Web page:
42. 42. Design to Operation 5/2/2015 42PALASH CHANDRA DAS (www.uscgmp.com)
  43. 43. 5/2/2015 43PALASH CHANDRA DAS (www.uscgmp.com)
  44. 44. 5/2/2015 44PALASH CHANDRA DAS (www.uscgmp.com)
  45. 45. Maintenance  There should be a planned preventive maintenance programme, procedures and records for the HVAC system. Records should be kept.  Operating and maintenance (O&M) manuals, schematic drawings, protocols and reports should be maintained as reference documents for any future changes and upgrades to the system.These documents should be kept up to date, containing any system revisions made.  Maintenance personnel should receive appropriate training.  HEPA filters should be changed either by a specialist or a trained person, and then followed by installed filter leakage testing.  Any maintenance activity should be assessed critically to determine any  Maintenance activities should normally be scheduled to take place outside production hours, and any system stoppage should be assessed with a view to the possible need for requalification of an area as a result of an interruption of the service. impact on product quality including possible contamination. 5/2/2015 45PALASH CHANDRA DAS (www.uscgmp.com)
  46. 46. Regulatory requirements:  Regulatory aspects?  Current updates 5/2/2015 46PALASH CHANDRA DAS (www.uscgmp.com)
  47. 47. Schedule M  Appropriate action shall be taken immediately if the result of particulate  and microbiological monitoring indicates that the counts exceed the limits.The Standard  Operating Procedures shall contain corrective action. After major engineering  modification to the HVAC system of any area, all monitoring shall be re-performed  before production commences. 5/2/2015 47PALASH CHANDRA DAS (www.uscgmp.com)
  48. 48. USFDA  CFR211.46 states that “ a) Adequate ventilation shall be provided. b) Equipment for adequate control over air pressure, micro- organisms, dust, humidity, and temperature shall be provided when appropriate for the manufacture, processing, packaging, or holding of a drug product. c) Air filtration system ,including prefilters and particulate matter air filters, shall be used when appropriate on air suppliers to production areas.” 5/2/2015 48PALASH CHANDRA DAS (www.uscgmp.com)
  49. 49. ISO 14644 5/2/2015 49PALASH CHANDRA DAS (www.uscgmp.com)
  50. 50. ISO 14644 5/2/2015 50PALASH CHANDRA DAS (www.uscgmp.com)
  51. 51. Annex 15: Qualification and Validation  A risk assessment should be carried out where there may be direct contact with the product, e.g. heating, ventilation and air- conditioning (HVAC) systems, or indirect contact such as through heat exchangers to mitigate any risks of failure 5/2/2015 51PALASH CHANDRA DAS (www.uscgmp.com)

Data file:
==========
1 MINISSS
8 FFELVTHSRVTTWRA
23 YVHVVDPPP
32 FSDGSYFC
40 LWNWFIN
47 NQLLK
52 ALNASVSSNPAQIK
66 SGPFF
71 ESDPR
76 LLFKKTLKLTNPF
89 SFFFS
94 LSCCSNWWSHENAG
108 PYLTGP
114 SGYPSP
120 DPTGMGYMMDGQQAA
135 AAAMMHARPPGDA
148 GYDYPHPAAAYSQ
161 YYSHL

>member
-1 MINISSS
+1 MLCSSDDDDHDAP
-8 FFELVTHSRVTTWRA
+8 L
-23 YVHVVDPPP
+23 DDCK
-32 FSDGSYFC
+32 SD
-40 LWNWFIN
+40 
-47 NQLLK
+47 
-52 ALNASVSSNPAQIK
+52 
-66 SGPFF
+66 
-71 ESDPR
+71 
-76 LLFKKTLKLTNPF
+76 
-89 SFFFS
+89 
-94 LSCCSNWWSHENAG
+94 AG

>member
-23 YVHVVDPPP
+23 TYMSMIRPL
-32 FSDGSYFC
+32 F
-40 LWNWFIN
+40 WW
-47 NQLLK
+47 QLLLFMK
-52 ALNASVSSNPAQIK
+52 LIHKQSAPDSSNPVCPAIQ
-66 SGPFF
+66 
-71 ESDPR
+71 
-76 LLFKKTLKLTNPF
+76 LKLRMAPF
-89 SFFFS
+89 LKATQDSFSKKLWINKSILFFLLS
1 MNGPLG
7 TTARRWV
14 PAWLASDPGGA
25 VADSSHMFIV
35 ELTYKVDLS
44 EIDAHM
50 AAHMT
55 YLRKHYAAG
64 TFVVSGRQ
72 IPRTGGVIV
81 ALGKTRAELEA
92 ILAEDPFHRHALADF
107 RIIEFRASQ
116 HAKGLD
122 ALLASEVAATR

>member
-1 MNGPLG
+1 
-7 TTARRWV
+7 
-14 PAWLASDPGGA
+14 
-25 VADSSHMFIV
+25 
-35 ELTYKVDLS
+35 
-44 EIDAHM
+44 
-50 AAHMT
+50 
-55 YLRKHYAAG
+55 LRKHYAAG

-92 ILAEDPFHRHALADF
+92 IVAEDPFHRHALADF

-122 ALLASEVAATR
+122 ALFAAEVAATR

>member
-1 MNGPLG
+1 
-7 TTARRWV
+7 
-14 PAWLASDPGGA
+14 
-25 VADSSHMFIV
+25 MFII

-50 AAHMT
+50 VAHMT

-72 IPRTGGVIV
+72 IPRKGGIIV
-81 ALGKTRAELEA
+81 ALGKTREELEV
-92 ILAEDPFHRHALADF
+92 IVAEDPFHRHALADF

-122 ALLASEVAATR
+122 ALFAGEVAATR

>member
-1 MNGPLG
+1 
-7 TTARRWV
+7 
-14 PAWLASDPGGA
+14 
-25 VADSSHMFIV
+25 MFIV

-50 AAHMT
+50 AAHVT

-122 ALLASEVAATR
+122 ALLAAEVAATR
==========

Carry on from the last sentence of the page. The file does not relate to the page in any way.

52. 52. 483 5/2/2015 52PALASH CHANDRA DAS (www.uscgmp.com)
  53. 53. Reference  ASHRAE handbook 2000. HVAC Systems and Equipment. Atlanta, GA, ASHRAE, 2008. http://www.ashrae.org/technology/page/548.  ICH. Good Manufacturing PracticeGuide for Active Pharmaceutical Ingredients.Q7A (March 15, 2000).  FDA. FDA’s proposed current good manufacturing practices (GMP) for regs. For large volume parenterals (LVP). Fed Reg (June 1, 1976). PreliminaryConcept Paper of Sterile Drug Products Produced byAseptic Processing, draft paper, Sept. 27, 2002.  Pharmaceutical EngineeringGuideVol. 4:Water and Steam Guide.Tampa, FL: ISPE, (1997).  Code of Federal RegulationTitle 21, Part 211. Current good manufacturing practice for finished pharmaceuticals (2002).  General information <1116>: Microbiological evaluation of clean rooms and other controlled environments. U.S. Pharmacopeia. vol. 25. Rockville, MD: U.S. Pharmacopeial Convention, p. 2206–2212 (2002).  EU.GMP annex: Manufacturing of sterile products (1996).  Federal Standard 209E. Airborne ParticulateCleanliness Classes in Cleanroom and Clean Zone (Sept. 11, 1992).  Pharmaceutical EngineeringGuideVol. 3: Sterile Manufacturing Facilities.Tampa, FL: ISPE, (1997).  FDA/ISPE. Pharmaceutical Engineering Guide. vol. 1.Tampa, FL.  Classification of Airborne Particulates, in Cleanrooms andAssociated Controlled Environments—Part 1, ISO 14644- 1, Geneva: InternationalOrganization for Standardization (1999).  WHO GMP. Good Practices in Manufacturing of Pharmaceutical Products in WHO ExpertCommittee on Specifications for Pharmaceutical Preparations, 32 edition,Geneva (1992). 5/2/2015 53PALASH CHANDRA DAS (www.uscgmp.com)